You have been diligently working, saving and investing for retirement. You put in 40 or even 60 hours a week for almost 50 years. At long last, you get to kick back, play bridge, golf, fish, whatever pastimes you enjoy. You no longer have to trudge to the office or answer to the boss.

Then the pandemic hit: The economy starts tanking, a plunging stock market wipes out as much as a third of the value of your stock holdings and bond yields disappear. Now what?  

The good news is you have options. Start with these five things and your odds go up for a secure retirement.

1. Develop situational awareness. This phrase comes from the early days of military aviation and was defined as “the perception of environmental elements and events with respect to time and space, the comprehension of their meaning, and the projection of their future status.” It was considered essential for pilots if they were to survive their encounters with enemy aircraft.

For investors, it means objectively assessing the risks around you. Understand the range of potential outcomes for your investments. Learn what has happened historically. Prioritize the most important inputs. Remove the nonsense in your information diet and focus on helpful, informative and accurate sources. Steer clear of recession hysteria. Perhaps most important, recognize what is -- and is not -- within your control.

2. Have a “decumulation” strategy. How much of your assets will you draw down each year? This is a tough question that depends on many unknowns, including inflation, interest rates and bond yields, financial needs, even longevity. William Sharpe, winner of the 1990 Nobel Prize for his work on a model that's critical in making investment decisions, called the use of savings in retirement “the nastiest, hardest problem in finance.” 

The key to successfully managing this: Having a financial plan that recognizes the unknowns, then focusing on your goals.

Every plan should help you understand exactly what you can spend comfortably each year. Without this kind of a strategy, you risk either failing to spend what you want and can, or worse, outliving your money. Working from a position of detailed knowledge instead of guesswork is the best way to have a stress-free retirement.

3. Understand risks of fixed income. The spread between the highest and lowest quality bonds always seems to tempt some investors. Don't forget the lesson of the 2008-09 crisis: Chasing yield is an expensive and foolish proposition. And just because the Federal Reserve now is buying low-quality bonds doesn't mean you should.

Here's how to think about debt. Bonds serve as ballast against your equities. They also produce income. But most importantly, they promise a return of—not on—capital.

Because fixed-income should be part of any diversified portfolio, it's best to stick with investment-grade bonds. One can never go wrong with high quality corporate debt. I also like Treasury Inflation Protected Securities, or TIPS, as a modest hedge against inflation. Look for opportunities in the municipal-bond markets, especially general obligation bonds—but only from entities that are not overly indebted. We probably won’t see too many state defaults, but you can expect some scary moments from places like New Jersey and Illinois. If you’re near retirement, those are best avoided.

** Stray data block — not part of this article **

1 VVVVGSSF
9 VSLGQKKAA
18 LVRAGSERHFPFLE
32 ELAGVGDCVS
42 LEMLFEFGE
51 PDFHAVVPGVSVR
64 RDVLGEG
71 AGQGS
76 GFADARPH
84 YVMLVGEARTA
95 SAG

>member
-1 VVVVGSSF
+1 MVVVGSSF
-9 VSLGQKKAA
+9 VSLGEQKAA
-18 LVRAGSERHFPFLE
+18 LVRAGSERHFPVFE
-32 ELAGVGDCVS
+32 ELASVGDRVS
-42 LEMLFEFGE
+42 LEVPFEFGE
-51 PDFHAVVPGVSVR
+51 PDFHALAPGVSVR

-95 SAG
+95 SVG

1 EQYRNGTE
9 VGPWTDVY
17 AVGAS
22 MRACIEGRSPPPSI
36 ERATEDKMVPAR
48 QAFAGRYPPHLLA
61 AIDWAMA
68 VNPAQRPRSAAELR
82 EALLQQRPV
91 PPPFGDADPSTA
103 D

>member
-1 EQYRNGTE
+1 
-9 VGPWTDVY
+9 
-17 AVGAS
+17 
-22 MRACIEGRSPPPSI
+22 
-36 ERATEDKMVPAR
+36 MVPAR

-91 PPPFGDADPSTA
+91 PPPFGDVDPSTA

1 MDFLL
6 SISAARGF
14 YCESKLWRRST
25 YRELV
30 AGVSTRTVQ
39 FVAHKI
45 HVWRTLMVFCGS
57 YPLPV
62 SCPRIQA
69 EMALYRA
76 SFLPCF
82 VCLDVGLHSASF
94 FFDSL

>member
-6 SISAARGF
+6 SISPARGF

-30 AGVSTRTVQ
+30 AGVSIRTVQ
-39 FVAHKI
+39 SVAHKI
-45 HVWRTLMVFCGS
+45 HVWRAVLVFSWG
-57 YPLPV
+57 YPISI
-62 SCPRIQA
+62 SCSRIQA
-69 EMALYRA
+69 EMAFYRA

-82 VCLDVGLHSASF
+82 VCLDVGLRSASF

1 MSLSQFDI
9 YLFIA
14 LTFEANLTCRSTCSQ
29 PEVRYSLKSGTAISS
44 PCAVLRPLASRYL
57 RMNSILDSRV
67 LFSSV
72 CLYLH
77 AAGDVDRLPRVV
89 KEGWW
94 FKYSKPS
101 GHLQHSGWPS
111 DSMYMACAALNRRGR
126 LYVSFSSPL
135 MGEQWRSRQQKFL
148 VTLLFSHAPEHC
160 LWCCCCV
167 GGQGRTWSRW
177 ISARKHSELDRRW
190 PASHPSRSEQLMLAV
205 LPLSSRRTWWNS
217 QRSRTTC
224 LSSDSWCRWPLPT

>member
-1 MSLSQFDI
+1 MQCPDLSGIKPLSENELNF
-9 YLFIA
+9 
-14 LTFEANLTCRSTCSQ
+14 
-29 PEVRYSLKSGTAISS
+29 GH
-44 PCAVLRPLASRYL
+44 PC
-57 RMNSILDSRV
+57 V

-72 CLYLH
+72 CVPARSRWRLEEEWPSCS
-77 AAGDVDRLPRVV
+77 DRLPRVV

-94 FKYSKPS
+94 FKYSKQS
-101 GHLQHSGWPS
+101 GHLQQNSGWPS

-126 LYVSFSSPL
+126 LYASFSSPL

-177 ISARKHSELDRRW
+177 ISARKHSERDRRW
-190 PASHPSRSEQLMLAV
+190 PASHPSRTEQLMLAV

High-yield, or junk, debt can look appealing. But be careful. Look at what happened to the biggest high-yield exchange-traded funds the past few weeks: iShares iBoxx High Yield Corporate Bond ETF and the SPDR Bloomberg Barclays High Yield Bond ETF fell 22% and 23%, respectively, last month; both are still down more than 10%. Anyone who wanted to cash out or to rebalance their holdings was disappointed. (Yes, you could have sold during the crash, but a) you took a substantial hit on prices; and b) there was also a substantial discount to net asset value. These would have been bad sales. Investment-grade bonds rarely perform this poorly; they call them junk bonds for a reason.) Is that little bit of extra return worth all the extra risk?

4. Reduce risk, cost and concentration in equities. The obvious tradeoff with equities is that they provide higher expected returns than bonds because they carry more risk. That means not only the possibility of not generating the returns you hoped for, but stomach-churning volatility along the way. But because of generally rising longevity, you can't afford to be without them.

The solution is simplicity: Replace all of your individual stock holdings, expensive actively managed funds and alternative investments with broadly diversified, cheap index funds.

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